Of late I’ve been rereading Always Coming Home by Ursula K. LeGuin, in preparation for Potlatch 18. It’s my second time through the novel, and I have to say that it’s as good upon reread as it was the first time–maybe better.

LeGuin is my favorite author. That’s putting it badly, though, because I don’t just enjoy reading her books: her writing embodies everything that I would want to accomplish as a writer. Ursula LeGuin is who I want to be when I grow up. And Always Coming Home is my favorite of the books of hers that I’ve read (which is most, but not all, of everything she’s ever published). It is the perfect combination of those traits that make her admirable: a piercingly beautiful description of a place that doesn’t exist, painted with such realism that one can hardly believe she didn’t actually go there; a fierce and overwhelming critique of modern civilization, not at its margins but at its core; a story of a place so unlike this world that it seems impossible to achieve, but nonetheless not a utopia or a city of angels, but a place inhabited by people with dirty feet. The first time I read the book it changed the way that I looked at the world. The second time has changed me again.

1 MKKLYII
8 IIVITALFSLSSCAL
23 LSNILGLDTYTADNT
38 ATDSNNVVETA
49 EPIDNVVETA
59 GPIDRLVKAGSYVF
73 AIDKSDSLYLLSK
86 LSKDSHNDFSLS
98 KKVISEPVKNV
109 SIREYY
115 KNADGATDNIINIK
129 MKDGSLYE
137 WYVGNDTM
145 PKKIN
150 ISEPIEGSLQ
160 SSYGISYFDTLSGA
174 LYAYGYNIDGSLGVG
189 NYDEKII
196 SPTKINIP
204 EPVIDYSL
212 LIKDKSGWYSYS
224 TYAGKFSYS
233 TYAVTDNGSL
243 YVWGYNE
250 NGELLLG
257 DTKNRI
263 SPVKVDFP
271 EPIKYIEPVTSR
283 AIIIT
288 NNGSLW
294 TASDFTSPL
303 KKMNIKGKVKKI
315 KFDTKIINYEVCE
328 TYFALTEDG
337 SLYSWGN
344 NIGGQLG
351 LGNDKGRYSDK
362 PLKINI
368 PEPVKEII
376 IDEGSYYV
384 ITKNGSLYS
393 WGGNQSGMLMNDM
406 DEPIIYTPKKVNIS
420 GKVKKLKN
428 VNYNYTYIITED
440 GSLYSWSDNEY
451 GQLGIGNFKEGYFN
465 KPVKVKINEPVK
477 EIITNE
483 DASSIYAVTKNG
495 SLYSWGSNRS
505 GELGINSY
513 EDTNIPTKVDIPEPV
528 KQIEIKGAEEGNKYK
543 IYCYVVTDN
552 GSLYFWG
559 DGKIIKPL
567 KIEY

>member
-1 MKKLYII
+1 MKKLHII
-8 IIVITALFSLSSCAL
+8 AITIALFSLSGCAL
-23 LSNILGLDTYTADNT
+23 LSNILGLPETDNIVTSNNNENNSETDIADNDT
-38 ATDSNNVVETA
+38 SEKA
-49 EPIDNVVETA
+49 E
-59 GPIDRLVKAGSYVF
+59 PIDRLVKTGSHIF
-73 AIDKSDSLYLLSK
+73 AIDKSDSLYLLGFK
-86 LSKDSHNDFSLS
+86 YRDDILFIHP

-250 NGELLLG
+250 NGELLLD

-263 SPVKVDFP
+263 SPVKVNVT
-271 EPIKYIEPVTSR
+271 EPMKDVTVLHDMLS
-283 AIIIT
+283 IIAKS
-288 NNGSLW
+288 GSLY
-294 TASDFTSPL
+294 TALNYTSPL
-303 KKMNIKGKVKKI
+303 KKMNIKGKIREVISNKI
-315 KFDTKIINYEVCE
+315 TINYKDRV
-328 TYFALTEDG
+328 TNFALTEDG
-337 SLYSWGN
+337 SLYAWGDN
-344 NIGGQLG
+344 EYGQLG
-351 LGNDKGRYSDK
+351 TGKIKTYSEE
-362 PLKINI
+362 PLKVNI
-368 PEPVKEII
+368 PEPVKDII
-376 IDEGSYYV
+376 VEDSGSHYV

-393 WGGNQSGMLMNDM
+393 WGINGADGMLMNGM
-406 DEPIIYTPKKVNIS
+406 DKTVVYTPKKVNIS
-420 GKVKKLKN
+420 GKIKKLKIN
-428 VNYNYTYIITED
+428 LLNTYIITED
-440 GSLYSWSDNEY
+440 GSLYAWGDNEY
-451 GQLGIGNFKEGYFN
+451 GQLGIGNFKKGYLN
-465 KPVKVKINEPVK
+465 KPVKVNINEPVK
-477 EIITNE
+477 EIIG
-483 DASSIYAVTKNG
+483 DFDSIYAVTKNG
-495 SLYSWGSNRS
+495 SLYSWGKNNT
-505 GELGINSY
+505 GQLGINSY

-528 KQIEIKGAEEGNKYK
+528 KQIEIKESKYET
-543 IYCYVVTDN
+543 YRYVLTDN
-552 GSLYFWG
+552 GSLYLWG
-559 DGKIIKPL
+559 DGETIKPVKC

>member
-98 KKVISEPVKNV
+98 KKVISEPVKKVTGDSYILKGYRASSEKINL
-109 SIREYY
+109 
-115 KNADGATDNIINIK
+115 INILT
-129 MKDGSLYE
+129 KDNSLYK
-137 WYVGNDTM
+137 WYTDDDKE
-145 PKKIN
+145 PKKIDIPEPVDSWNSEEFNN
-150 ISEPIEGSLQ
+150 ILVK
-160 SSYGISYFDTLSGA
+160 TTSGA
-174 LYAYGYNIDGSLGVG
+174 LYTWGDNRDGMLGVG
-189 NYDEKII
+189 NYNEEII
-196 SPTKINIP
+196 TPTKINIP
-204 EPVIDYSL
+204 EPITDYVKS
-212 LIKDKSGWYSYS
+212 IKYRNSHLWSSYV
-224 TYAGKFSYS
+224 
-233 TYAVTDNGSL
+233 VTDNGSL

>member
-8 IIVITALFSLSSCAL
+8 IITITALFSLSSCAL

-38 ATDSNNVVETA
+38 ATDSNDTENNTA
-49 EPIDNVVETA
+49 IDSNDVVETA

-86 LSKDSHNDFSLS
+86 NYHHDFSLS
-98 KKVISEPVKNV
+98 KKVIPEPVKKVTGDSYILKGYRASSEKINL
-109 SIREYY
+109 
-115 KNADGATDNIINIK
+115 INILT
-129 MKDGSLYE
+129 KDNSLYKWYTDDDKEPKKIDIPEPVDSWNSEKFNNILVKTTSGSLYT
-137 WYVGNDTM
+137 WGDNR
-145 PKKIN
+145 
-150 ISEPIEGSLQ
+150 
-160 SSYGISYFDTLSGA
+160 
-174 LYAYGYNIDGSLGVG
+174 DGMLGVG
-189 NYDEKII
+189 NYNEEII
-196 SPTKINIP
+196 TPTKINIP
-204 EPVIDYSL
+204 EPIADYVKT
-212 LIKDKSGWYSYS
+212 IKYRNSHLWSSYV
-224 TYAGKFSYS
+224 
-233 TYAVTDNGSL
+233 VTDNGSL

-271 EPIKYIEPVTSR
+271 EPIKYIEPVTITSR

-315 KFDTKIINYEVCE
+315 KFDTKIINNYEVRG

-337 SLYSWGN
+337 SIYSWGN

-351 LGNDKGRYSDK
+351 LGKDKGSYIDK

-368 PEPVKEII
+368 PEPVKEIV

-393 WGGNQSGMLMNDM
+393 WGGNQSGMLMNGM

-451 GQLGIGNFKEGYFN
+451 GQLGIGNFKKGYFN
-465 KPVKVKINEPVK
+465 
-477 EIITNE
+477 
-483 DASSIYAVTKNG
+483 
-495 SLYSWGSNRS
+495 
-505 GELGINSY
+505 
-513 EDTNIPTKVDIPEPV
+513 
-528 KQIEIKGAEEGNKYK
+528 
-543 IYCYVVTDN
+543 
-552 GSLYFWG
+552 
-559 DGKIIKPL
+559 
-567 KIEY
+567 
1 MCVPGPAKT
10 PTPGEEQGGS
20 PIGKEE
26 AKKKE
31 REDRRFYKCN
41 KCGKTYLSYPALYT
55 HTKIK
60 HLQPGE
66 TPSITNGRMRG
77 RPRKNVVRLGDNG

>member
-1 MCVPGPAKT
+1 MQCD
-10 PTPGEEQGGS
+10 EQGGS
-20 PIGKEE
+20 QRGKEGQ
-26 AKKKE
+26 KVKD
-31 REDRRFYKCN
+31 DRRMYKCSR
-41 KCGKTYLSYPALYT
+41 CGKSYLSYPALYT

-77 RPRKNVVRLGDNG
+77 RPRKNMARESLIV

LeGuin is often polemical but not political, didactic but not condescending–but her politics and her teaching conflict with mine in many places. This makes it a hard book to read. It cuts me to the quick. It bites against things I believe deeply to be true. It speaks honestly, and forces me to be honest. I come away from reading it exhausted, spent and sweaty and in love. Rereading it was exhilarating but tiring, and leaving me with the need to process and consider what I saw. Hopefully, over the next several days I’ll be able to post a few articles discussing this book and my reactions to it. If I’m not too lazy, and if my thoughts settle into a pattern that fits into words.